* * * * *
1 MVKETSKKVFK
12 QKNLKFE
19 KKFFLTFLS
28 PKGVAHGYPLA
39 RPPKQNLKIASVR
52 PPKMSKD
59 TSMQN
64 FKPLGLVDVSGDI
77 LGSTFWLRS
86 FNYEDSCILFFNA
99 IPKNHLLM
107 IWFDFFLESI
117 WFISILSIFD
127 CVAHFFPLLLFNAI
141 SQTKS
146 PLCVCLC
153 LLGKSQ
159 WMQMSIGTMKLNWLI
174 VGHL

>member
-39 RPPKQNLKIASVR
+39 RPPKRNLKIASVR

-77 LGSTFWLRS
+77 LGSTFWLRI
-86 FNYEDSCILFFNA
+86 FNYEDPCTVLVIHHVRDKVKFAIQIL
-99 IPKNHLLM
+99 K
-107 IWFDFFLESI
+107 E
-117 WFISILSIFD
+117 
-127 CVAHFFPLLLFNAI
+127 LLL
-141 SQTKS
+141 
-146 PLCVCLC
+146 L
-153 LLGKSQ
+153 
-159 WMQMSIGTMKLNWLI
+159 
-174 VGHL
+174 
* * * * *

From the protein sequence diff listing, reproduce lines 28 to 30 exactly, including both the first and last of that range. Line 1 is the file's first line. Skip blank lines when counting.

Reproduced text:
+99 K
-107 IWFDFFLESI
+107 E